Tool to decode / encode with the Crockford Base-32. Crockford's Base32 is a variant of base 32 created by Douglas Crockford improving use by humans.

Base-32 Crockford - dCode

Tag(s) : Character Encoding

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The base-32 designed by Douglas Crockford is a variant of the base 32 (standard RFC 3548) willing to optimize the writing and reading by human and adding a checksum.

The Crockford base-32 uses 32 characters' 0123456789ABCDEFGHJKMNPQRSTVWXYZ 'ie the 36 alphanumeric characters excluding `I,L,O` to prevent confusion with digits and the letter' U 'which avoids unwanted puns (`U=You`).

Crockford optionally offers a modulo 37 checksum with 5 other characters: `*~$=U`

The plain message is treated as a binary string and divided into 5-bit blocks (completed if necessary by `0`).

__Example:__ `base` is encoded in ASCII (8-bit) `01100010 01100001 01110011 01100101`, the cutout gives the blocks `01100,01001,10000,10111,00110,11001,01000` (with three `0` added at the end)

Each block of 5 bits is encoded via the Crockford alphabet by its corresponding character:

00000 | 0 | 00001 | 1 | 00010 | 2 | 00011 | 3 |
---|---|---|---|---|---|---|---|

00100 | 4 | 00101 | 5 | 00110 | 6 | 00111 | 7 |

01000 | 8 | 01001 | 9 | 01010 | A | 01011 | B |

01100 | C | 01101 | D | 01110 | E | 01111 | F |

10000 | G | 10001 | H | 10010 | J | 10011 | K |

10100 | M | 10101 | N | 10110 | P | 10111 | Q |

11000 | R | 11001 | S | 11010 | T | 11011 | V |

11100 | W | 11101 | X | 11110 | Y | 11111 | Z |

__Example:__ The coded message is `C9GQ6S8`

The original binary message is encoded as a (very large) integer whose modulo value 37 is calculated (37 is the smallest next prime number following 32).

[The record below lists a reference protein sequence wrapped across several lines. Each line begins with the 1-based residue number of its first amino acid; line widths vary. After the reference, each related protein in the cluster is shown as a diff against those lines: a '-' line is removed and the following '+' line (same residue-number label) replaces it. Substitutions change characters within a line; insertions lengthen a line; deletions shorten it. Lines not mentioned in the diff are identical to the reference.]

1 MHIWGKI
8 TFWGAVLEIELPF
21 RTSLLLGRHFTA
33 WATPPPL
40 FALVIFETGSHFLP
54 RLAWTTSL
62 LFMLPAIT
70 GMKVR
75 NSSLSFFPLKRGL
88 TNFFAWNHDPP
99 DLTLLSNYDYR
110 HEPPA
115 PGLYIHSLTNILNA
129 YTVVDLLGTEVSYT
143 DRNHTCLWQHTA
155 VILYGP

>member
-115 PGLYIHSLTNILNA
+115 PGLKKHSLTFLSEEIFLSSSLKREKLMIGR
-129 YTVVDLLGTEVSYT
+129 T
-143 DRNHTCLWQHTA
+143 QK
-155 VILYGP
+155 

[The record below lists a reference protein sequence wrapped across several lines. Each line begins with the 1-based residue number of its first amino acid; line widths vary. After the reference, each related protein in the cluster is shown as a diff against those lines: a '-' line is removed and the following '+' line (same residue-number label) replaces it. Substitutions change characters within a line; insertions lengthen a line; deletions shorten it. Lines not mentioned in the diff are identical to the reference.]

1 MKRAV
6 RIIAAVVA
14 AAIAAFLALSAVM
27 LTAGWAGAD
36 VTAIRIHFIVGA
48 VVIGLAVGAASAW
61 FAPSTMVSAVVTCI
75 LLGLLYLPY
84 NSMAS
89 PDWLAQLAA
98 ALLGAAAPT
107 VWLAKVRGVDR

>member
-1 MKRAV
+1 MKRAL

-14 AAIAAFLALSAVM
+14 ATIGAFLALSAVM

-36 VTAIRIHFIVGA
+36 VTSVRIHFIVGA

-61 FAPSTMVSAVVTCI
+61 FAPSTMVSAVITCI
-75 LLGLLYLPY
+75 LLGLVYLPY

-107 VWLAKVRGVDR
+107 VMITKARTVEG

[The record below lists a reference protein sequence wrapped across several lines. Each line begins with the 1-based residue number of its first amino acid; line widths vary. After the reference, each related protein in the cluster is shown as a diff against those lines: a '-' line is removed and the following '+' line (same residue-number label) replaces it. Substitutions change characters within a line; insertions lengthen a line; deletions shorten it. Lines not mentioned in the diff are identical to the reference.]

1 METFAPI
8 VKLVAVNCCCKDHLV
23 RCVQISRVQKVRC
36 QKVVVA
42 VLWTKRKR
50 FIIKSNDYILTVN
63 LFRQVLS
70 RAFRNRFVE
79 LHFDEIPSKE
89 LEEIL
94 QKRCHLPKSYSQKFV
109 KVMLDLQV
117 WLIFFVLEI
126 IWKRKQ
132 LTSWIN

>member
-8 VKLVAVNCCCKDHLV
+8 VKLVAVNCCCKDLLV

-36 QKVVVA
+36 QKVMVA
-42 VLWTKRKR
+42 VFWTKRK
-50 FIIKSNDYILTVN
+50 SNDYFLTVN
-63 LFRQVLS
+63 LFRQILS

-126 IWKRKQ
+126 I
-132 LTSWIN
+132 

__Example:__ `base` encoded in binary `01100010011000010111001101100101` (base 2) corresponds to `1650553701` (in decimal) and `1650553701 mod 37 = 18` which is coded `18=J` so the control character is' J'

__Example:__ The message coded with the control character is `C9GQ6S8J`

Crockford base-32 decryption starts with a conversion of characters into binary form via the lookup table

0 | 00000 | 1 | 00001 | 2 | 00010 | 3 | 00011 |
---|---|---|---|---|---|---|---|

4 | 00100 | 5 | 00101 | 6 | 00110 | 7 | 00111 |

8 | 01000 | 9 | 01001 | A | 01010 | B | 01011 |

C | 01100 | D | 01101 | E | 01110 | F | 01111 |

G | 10000 | H | 10001 | J | 10010 | K | 10011 |

M | 10100 | N | 10101 | P | 10110 | Q | 10111 |

R | 11000 | S | 11001 | T | 11010 | V | 11011 |

W | 11100 | X | 11101 | Y | 11110 | Z | 11111 |

__Example:__ The message `6CS0` corresponds to `00110,01100,11001,00000`

The resulting binary string is then interpreted (depending on the encoding or format used)

__Example:__ `00110011,00110010,0000` is the ASCII code of the string `32`

The message is composed of uppercase alphanumeric characters except `I`, `L`, `O`. It is also possible to find the characters `*~$=U` at the end of the coding data and sometimes the dash/hyphen `-` is used to promote reading.

Originally Base 32 was created to express large numbers, such as public encryption keys.

More infos here

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Cite as source (bibliography):

*Base-32 Crockford* on dCode.fr [online website], retrieved on 2024-09-09,

crockford,base32,base,32

https://www.dcode.fr/crockford-base-32-encoding

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